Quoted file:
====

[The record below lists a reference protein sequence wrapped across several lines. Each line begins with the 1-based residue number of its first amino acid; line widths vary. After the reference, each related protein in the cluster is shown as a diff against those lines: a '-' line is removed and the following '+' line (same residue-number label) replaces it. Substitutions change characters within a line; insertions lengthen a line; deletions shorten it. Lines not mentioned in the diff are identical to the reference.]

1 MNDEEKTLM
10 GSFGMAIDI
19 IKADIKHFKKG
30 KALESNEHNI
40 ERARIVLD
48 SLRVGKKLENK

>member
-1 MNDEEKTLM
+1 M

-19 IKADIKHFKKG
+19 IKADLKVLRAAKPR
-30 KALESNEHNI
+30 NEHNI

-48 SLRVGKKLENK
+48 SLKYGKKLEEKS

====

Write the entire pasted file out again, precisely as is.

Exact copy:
[The record below lists a reference protein sequence wrapped across several lines. Each line begins with the 1-based residue number of its first amino acid; line widths vary. After the reference, each related protein in the cluster is shown as a diff against those lines: a '-' line is removed and the following '+' line (same residue-number label) replaces it. Substitutions change characters within a line; insertions lengthen a line; deletions shorten it. Lines not mentioned in the diff are identical to the reference.]

1 MNDEEKTLM
10 GSFGMAIDI
19 IKADIKHFKKG
30 KALESNEHNI
40 ERARIVLD
48 SLRVGKKLENK

>member
-1 MNDEEKTLM
+1 M

-19 IKADIKHFKKG
+19 IKADLKVLRAAKPR
-30 KALESNEHNI
+30 NEHNI

-48 SLRVGKKLENK
+48 SLKYGKKLEEKS